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Structural homologies between phenformin, lipitor and gleevec aim the same metabolic oncotarget in leukemia and melanoma

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Oncotarget. 2017; 8:50187-50192. https://doi.org/10.18632/oncotarget.16238

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Gábor Somlyai, T. Que Collins, Emmanuelle J. Meuillet, Patel Hitendra, Dominic P. D’Agostino and László G. Boros _

Abstract

Gábor Somlyai1, T. Que Collins2,3, Emmanuelle J. Meuillet4, Patel Hitendra5, Dominic P. D’Agostino6 and László G. Boros7,8,9,10

1 HYD, LLC for Cancer Research & Drug Development, Budapest, Hungary, European Union

2 CignatureHealth Metabolic Clinic, Santa Monica, CA, USA

3 EPIGENIX Foundation, El Segundo, CA, USA

4 The University of Arizona Cancer Center, Tucson, AZ, USA

5 Moores Cancer Center, University of California San Diego School of Medicine, La Jolla, CA, USA

6 Department of Molecular Pharmacology and Physiology, Morsani College of Medicine, Hyperbaric Biomedical Research Laboratory, University of South Florida, Tampa, FL, USA

7 Department of Pediatrics, University of California Los Angeles School of Medicine, Westwood, CA, USA

8 Los Angeles Biomedical Research Institute (LABIOMED) at the Harbor-UCLA Medical Center, Torrance, CA, USA

9 SiDMAP, LLC, Culver City, CA, USA

10 UCLA Clinical and Translational Science Institute, Torrance, CA, USA

Correspondence to:

László G. Boros, email:

Keywords: imatinib, phenformin, deuterobolomics, lipitor, metformin

Received: January 06, 2017 Accepted: February 24, 2017 Published: March 15, 2017

Abstract

Phenformin’s recently demonstrated efficacy in melanoma and Gleevec’s demonstrated anti-proliferative action in chronic myeloid leukemia may lie within these drugs’ significant pharmacokinetics, pharmacodynamics and structural homologies, which are reviewed herein. Gleevec’s success in turning a fatal leukemia into a manageable chronic disease has been trumpeted in medical, economic, political and social circles because it is considered the first successful targeted therapy. Investments have been immense in omics analyses and while in some cases they greatly helped the management of patients, in others targeted therapies failed to achieve clinically stable recurrence-free disease course or to substantially extend survival. Nevertheless protein kinase controlling approaches have persisted despite early warnings that the targeted genomics narrative is overblown. Experimental and clinical observations with Phenformin suggest an alternative explanation for Gleevec’s mode of action. Using 13C-guided precise flux measurements, a comparative multiple cell line study demonstrated the drug’s downstream impact on submolecular fatty acid processing metabolic events that occurred independent of Gleevec’s molecular target. Clinical observations that hyperlipidemia and diabetes are both reversed in mice and in patients taking Gleevec support the drugs’ primary metabolic targets by biguanides and statins. This is evident by structural data demonstrating that Gleevec shows pyridine- and phenyl-guanidine homology with Phenformin and identical phenylcarbamoyl structural and ligand binding homology with Lipitor. The misunderstood mechanism of action of Gleevec is emblematic of the pervasive flawed reasoning that genomic analysis will lead to targeted, personalized diagnosis and therapy. The alternative perspective for Gleevec’s mode of action may turn oncotargets towards metabolic channel reaction architectures in leukemia and melanoma, as well as in other cancers.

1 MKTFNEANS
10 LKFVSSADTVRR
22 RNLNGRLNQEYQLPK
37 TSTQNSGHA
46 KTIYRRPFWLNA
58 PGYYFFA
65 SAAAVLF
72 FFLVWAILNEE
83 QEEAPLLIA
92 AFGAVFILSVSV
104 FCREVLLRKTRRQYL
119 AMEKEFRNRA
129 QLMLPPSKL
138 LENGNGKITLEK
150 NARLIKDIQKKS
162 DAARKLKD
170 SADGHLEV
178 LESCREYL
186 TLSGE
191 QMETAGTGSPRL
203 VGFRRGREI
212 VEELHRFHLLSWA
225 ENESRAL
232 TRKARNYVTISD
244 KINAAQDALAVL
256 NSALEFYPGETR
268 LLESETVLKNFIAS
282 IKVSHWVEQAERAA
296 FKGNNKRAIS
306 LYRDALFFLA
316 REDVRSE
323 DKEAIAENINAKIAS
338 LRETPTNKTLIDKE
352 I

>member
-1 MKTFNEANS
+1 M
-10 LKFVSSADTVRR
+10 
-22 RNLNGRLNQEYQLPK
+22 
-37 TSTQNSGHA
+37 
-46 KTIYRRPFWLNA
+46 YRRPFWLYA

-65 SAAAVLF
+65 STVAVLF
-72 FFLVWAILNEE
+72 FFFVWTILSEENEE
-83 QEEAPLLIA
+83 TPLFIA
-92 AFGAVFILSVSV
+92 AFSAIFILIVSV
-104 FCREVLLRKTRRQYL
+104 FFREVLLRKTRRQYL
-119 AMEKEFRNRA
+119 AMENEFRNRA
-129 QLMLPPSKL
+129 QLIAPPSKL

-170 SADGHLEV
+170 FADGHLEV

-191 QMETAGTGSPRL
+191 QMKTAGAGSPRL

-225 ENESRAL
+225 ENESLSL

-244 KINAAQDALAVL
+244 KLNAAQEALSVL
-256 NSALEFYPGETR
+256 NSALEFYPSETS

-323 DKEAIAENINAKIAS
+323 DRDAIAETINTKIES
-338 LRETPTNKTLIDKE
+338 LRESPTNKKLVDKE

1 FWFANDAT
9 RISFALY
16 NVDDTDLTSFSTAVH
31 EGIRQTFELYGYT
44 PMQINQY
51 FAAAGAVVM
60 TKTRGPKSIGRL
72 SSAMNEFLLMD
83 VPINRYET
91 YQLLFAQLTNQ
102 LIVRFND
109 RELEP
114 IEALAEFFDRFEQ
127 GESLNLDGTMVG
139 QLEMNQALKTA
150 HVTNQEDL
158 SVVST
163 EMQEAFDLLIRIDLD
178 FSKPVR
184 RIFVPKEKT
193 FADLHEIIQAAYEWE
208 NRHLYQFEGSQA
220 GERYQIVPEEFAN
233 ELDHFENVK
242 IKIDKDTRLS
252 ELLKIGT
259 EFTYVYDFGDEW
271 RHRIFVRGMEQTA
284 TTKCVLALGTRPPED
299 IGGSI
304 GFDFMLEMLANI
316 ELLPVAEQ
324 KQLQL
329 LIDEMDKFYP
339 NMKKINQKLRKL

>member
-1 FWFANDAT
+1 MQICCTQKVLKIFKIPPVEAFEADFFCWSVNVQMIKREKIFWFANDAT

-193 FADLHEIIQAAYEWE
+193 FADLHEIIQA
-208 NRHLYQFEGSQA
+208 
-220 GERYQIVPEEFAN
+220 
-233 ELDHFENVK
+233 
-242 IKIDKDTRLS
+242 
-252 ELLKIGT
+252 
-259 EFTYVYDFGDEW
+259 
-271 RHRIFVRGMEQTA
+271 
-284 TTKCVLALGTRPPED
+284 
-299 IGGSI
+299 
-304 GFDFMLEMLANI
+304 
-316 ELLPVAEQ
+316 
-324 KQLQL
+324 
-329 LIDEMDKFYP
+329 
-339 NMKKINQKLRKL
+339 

INTRODUCTION